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June 2004 (Volume 82)
June 2004 | Diane L. Gross, Helena Temkin-Greener, Stephen Kunitz, Dana B. Mukamel
The early success of the demonstration Program of All-Inclusive Care for the Elderly (PACE) led to its designation as a permanent Medicare program in 1997. But the growth in the number of programs and enrollment has lagged and does not meet expectations. This article offers insights into the mechanisms influencing the expansion of PACE, from information obtained in interviews and surveys of administrators, medical directors, and financial officers in 27 PACE programs. Sixteen barriers to expansion were found, including competition, PACE model characteristics, poor understanding of the program among referral sources, and a lack of financing for expansion. This experience offers important lessons for providing integrated health care to the frail elderly.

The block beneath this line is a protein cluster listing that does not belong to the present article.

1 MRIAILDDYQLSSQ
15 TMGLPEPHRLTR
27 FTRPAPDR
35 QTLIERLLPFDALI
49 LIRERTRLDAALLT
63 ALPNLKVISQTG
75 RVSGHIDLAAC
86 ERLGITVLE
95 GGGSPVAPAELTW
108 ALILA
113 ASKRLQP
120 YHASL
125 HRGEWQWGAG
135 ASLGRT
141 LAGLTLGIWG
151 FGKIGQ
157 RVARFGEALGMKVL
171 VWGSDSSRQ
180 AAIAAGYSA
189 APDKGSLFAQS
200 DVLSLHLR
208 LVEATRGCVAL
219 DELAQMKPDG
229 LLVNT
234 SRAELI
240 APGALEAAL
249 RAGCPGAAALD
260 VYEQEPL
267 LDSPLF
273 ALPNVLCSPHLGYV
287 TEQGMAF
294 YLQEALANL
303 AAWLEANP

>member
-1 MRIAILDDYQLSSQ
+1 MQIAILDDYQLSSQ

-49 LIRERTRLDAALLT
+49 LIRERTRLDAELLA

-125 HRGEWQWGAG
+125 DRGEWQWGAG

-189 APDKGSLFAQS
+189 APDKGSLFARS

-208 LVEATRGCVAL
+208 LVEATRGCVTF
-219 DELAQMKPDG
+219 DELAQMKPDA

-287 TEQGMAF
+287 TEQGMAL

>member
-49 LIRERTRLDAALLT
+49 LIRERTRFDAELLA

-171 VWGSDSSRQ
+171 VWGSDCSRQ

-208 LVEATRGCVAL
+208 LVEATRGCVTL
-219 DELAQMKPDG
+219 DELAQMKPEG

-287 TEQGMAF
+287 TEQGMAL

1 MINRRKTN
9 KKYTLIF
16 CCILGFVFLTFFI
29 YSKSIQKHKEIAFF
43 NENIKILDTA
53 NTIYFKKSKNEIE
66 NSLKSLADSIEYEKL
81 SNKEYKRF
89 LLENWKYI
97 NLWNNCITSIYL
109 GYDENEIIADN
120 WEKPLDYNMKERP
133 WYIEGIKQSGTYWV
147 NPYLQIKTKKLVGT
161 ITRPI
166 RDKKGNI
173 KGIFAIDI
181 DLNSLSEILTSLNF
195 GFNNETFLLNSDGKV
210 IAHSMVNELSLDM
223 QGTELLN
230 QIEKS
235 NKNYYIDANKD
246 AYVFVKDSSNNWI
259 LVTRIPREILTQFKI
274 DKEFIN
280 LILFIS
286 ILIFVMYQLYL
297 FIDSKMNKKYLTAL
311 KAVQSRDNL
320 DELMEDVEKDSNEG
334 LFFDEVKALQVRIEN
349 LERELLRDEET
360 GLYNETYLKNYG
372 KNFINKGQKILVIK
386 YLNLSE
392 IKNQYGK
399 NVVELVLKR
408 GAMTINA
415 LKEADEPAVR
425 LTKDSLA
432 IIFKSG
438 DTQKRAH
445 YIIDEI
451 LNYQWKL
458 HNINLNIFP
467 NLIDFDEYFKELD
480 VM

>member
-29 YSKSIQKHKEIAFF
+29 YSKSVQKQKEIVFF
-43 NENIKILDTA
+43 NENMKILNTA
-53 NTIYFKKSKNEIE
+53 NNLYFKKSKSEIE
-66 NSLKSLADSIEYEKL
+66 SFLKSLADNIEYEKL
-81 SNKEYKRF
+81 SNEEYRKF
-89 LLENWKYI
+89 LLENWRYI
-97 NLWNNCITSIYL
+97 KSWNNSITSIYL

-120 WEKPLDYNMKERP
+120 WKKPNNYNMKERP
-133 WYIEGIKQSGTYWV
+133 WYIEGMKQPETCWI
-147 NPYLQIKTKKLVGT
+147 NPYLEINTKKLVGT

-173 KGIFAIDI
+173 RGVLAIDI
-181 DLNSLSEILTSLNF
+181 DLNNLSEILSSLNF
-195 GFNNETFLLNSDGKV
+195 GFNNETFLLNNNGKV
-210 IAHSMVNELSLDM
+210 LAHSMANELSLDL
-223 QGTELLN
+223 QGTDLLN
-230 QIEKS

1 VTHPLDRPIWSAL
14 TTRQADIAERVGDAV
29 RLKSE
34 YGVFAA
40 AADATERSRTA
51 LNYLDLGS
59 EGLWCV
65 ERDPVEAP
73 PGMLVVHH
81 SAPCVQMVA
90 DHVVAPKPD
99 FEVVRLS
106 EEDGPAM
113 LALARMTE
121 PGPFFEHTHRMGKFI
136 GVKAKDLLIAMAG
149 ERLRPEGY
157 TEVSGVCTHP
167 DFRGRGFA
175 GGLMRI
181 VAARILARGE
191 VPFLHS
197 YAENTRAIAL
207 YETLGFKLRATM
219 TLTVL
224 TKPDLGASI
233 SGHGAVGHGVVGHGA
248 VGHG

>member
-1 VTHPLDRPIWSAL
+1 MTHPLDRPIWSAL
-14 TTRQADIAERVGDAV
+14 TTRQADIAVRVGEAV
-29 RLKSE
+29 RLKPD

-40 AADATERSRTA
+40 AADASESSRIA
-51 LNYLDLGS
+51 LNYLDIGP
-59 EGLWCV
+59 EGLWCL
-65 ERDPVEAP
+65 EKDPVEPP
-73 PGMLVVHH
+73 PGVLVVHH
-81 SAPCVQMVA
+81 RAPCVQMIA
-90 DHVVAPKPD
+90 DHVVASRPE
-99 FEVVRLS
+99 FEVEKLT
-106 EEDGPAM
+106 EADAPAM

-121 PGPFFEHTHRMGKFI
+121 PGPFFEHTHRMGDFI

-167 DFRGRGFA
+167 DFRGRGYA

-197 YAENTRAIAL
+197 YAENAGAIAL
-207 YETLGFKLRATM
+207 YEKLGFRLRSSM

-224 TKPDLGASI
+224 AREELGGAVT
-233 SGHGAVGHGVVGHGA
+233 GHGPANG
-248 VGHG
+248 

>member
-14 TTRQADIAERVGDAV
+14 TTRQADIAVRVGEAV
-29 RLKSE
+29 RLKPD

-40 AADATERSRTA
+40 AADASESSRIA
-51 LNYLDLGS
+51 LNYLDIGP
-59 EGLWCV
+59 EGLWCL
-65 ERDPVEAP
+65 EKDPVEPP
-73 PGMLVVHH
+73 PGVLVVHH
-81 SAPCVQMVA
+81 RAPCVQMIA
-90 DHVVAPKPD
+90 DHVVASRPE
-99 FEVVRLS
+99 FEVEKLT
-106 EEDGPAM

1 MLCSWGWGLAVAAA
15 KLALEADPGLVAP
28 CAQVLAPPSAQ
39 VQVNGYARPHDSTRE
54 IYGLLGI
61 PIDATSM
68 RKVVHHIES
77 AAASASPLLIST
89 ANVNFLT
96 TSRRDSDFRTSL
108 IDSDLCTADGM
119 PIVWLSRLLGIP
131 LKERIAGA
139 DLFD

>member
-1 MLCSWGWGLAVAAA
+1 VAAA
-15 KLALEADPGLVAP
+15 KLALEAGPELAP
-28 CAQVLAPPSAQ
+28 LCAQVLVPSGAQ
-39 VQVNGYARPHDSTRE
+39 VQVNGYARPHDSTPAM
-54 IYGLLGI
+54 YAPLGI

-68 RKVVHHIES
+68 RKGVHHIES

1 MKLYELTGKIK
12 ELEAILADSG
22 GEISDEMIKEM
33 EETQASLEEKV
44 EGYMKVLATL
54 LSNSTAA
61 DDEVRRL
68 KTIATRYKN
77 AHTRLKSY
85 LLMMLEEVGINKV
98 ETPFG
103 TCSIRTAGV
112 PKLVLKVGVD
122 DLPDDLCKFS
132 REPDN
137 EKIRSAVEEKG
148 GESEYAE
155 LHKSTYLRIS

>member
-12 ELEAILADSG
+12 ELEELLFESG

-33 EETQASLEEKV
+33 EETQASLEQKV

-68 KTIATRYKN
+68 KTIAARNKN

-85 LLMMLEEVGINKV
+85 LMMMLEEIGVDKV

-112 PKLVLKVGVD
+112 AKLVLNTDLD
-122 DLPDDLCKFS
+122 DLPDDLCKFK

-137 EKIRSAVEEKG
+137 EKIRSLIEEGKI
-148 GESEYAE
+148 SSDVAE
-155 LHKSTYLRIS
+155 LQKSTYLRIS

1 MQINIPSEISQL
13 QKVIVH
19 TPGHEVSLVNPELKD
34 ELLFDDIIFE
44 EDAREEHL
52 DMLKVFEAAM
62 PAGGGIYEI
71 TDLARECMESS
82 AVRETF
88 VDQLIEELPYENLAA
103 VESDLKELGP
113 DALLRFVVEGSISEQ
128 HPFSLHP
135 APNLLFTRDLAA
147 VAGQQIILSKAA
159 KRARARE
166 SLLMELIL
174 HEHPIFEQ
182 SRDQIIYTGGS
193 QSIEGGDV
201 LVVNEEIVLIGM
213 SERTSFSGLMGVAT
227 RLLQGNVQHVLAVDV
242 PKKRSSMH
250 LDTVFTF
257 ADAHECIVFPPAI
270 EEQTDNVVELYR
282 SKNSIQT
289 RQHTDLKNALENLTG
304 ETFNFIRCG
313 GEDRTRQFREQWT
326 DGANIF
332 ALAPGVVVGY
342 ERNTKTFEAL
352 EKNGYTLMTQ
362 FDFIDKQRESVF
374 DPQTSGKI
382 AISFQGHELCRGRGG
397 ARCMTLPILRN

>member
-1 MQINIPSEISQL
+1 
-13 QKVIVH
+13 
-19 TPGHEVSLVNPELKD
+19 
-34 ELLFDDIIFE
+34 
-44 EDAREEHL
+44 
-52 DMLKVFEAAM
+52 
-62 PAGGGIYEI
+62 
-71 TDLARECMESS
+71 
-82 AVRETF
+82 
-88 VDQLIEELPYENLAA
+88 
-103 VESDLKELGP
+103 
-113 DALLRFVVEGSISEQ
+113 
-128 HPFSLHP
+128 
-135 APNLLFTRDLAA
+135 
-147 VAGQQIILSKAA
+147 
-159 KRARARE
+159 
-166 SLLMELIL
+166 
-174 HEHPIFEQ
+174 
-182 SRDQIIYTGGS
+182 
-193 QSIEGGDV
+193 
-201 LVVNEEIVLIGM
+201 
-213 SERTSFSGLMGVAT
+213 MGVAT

Author(s): Diane L. Gross; Helena Temkin-Greener; Stephen Kunitz; Dana B. Mukamel
Read on Wiley Online Library
Read on JSTOR
Volume 82, Issue 2 (pages 257–282)
Published in 2004
A Political History of Medicare and Prescription Drug Coverage
Driven to Tiers: Socioeconomic and Racial Disparities in the Quality of Nursing Home Care